This earthquake was actually the first case of the finance department being involved in the design and implementation of a crisis contingency plan. There were some flaws with collaboration during the post-disaster restoration work. Despite this, we gained precious experience. When a devastating earthquake struck Nepal several years later, we already had a solid crisis contingency plan, which helped us to promptly and fully support post-disaster restoration work. This won high acclaim from our Nepalese customers.
I barely talked to other people about what I did after the Japanese earthquake, because it wasn't something I felt I should brag about. It's just my job. As they say, “Good people will be rewarded for what they do.” It didn't occur to me that this reward would come in the form of a letter from an ordinary Japanese citizen eight years later. This letter filled me with tremendous pride and joy. I was so proud of myself for mustering the courage to board that plane to Japan in spite of the risks. I was brave not because I was not scared, but because I had faith. I have also been filled with joy because this proves that hard work always pays off.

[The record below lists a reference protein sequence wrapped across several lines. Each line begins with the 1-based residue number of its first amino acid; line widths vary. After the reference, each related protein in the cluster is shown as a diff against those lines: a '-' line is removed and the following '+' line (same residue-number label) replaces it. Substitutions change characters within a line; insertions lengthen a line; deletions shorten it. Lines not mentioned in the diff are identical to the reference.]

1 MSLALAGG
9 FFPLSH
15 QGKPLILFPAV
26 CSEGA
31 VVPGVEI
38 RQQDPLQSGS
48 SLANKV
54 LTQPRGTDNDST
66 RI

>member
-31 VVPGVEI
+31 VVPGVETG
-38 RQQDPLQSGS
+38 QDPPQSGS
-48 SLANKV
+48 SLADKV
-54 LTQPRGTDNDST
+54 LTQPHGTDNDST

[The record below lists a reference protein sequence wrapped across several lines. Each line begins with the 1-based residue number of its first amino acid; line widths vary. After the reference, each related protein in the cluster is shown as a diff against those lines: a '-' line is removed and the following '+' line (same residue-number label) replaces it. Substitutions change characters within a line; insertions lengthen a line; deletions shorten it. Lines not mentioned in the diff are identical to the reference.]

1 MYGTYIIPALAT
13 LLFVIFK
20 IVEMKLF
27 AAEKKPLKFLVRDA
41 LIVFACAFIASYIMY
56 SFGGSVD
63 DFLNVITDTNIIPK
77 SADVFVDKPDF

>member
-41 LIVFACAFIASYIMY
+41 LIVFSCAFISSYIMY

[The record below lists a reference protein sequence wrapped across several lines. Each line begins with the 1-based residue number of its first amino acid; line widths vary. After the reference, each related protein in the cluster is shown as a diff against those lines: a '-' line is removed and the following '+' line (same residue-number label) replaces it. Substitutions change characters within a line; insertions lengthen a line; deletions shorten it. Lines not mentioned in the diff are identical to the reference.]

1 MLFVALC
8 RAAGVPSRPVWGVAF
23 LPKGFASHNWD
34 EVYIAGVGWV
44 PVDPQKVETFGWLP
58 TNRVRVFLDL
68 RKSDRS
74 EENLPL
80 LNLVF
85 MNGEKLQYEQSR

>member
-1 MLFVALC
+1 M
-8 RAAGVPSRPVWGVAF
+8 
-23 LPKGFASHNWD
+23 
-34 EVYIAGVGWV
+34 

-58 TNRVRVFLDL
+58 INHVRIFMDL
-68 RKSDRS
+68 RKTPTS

A letter to Meng Wanzhou, and all Huawei employees, from an ordinary citizen in Tokyo
On December 17, 2018, Huawei's Japanese Representative Office in Otemachi, Tokyo, received a letter from an ordinary citizen in Tokyo. The letter also included the citizen's real name. To protect this individual's privacy, the name was removed when the letter was shared on Huawei's Xinsheng Community. The letter was written with plain words, but inspired everyone who read it.
Huawei stays with customers after the Fukushima earthquake